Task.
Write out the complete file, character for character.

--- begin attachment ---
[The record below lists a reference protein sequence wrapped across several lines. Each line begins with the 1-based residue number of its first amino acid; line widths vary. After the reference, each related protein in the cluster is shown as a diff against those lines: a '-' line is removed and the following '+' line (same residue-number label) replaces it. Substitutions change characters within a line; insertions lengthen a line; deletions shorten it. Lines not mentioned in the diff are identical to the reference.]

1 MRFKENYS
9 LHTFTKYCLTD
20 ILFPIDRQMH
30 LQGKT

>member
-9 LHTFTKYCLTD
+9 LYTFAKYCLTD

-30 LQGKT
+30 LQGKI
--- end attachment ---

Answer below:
[The record below lists a reference protein sequence wrapped across several lines. Each line begins with the 1-based residue number of its first amino acid; line widths vary. After the reference, each related protein in the cluster is shown as a diff against those lines: a '-' line is removed and the following '+' line (same residue-number label) replaces it. Substitutions change characters within a line; insertions lengthen a line; deletions shorten it. Lines not mentioned in the diff are identical to the reference.]

1 MRFKENYS
9 LHTFTKYCLTD
20 ILFPIDRQMH
30 LQGKT

>member
-9 LHTFTKYCLTD
+9 LYTFAKYCLTD

-30 LQGKT
+30 LQGKI